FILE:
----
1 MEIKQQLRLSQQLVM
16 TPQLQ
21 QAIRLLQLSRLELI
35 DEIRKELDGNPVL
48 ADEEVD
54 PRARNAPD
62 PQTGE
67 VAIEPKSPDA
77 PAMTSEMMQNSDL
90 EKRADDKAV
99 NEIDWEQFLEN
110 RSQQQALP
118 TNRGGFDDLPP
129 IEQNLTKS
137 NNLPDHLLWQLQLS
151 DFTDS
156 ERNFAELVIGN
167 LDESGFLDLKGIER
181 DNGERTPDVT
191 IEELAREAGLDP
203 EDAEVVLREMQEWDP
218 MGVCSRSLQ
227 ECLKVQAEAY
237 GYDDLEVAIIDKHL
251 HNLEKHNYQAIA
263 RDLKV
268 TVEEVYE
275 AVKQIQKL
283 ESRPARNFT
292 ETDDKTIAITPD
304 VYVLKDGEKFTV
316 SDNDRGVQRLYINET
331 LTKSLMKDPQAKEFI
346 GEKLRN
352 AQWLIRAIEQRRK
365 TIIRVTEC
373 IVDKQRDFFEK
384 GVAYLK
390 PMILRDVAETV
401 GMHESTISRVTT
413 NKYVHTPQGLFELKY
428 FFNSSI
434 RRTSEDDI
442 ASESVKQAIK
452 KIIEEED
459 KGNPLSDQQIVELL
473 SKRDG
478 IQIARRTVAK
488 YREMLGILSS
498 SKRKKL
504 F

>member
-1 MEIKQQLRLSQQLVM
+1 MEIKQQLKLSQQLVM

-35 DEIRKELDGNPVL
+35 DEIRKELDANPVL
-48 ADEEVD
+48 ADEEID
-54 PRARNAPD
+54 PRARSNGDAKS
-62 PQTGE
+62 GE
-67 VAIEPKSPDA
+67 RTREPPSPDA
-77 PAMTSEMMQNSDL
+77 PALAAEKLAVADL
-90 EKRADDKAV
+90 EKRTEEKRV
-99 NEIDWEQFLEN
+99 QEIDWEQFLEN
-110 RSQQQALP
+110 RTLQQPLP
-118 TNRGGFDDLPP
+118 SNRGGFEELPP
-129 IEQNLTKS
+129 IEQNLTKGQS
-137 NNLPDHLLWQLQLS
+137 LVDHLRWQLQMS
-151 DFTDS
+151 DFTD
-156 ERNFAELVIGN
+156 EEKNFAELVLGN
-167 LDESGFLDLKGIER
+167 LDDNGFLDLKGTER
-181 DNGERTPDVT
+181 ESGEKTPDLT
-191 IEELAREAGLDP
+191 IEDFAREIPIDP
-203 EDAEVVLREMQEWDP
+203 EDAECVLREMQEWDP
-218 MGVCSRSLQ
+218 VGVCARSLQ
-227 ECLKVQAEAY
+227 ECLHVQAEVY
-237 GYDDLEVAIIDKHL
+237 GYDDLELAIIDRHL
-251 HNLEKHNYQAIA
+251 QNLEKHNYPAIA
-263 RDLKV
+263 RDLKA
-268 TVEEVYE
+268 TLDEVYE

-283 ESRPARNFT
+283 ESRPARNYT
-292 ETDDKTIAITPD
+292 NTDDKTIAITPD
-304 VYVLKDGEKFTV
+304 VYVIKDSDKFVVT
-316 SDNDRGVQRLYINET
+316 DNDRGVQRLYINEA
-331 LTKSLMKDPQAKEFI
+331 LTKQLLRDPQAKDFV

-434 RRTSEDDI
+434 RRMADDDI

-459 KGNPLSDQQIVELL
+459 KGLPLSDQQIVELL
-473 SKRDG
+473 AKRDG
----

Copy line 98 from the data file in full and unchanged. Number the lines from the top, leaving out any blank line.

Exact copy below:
+251 QNLEKHNYPAIA